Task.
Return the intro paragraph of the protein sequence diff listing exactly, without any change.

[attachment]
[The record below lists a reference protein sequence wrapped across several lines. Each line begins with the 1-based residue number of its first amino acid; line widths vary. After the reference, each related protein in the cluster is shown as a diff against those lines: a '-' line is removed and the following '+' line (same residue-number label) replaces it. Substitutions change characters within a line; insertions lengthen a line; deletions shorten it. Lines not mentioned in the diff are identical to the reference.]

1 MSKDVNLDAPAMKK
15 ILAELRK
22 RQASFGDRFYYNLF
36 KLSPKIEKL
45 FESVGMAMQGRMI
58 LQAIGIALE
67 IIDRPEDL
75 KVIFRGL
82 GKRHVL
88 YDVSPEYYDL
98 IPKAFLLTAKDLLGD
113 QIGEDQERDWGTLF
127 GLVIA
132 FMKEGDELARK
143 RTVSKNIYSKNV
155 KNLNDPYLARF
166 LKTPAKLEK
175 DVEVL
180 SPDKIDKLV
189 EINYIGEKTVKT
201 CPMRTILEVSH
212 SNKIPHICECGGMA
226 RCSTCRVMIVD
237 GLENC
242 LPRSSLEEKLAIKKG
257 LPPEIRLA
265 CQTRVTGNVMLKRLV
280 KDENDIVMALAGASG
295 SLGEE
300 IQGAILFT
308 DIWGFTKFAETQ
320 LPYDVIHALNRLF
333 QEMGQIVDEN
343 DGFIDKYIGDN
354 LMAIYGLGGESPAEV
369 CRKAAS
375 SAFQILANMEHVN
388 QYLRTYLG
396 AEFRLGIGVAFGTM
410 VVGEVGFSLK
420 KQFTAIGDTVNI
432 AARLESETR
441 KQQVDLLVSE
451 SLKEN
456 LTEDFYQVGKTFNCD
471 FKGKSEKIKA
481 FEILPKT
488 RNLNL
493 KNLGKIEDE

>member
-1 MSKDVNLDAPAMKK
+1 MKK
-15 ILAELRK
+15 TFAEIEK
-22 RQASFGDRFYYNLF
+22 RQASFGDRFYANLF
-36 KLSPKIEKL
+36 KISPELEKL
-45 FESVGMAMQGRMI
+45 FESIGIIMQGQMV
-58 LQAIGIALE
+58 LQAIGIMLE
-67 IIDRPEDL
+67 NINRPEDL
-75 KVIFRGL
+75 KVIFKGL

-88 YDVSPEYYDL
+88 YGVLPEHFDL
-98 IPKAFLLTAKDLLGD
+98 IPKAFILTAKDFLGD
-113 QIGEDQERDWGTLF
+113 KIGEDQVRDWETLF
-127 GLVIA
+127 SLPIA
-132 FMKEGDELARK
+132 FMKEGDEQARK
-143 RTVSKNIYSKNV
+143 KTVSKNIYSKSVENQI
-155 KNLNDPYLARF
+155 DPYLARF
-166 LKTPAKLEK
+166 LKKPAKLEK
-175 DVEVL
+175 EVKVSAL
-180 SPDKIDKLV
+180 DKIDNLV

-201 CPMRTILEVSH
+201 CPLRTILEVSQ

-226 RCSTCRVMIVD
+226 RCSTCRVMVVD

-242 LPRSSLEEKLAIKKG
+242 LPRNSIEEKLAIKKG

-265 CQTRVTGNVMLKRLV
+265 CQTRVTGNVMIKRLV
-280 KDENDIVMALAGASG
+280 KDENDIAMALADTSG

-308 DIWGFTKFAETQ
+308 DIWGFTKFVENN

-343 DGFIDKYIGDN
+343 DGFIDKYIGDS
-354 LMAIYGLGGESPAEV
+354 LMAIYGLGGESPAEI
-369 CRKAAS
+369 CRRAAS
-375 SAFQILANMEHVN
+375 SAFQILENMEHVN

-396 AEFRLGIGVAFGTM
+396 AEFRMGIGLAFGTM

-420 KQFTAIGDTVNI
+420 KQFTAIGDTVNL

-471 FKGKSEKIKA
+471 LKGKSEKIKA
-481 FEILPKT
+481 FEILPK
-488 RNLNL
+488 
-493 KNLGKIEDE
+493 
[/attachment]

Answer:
[The record below lists a reference protein sequence wrapped across several lines. Each line begins with the 1-based residue number of its first amino acid; line widths vary. After the reference, each related protein in the cluster is shown as a diff against those lines: a '-' line is removed and the following '+' line (same residue-number label) replaces it. Substitutions change characters within a line; insertions lengthen a line; deletions shorten it. Lines not mentioned in the diff are identical to the reference.]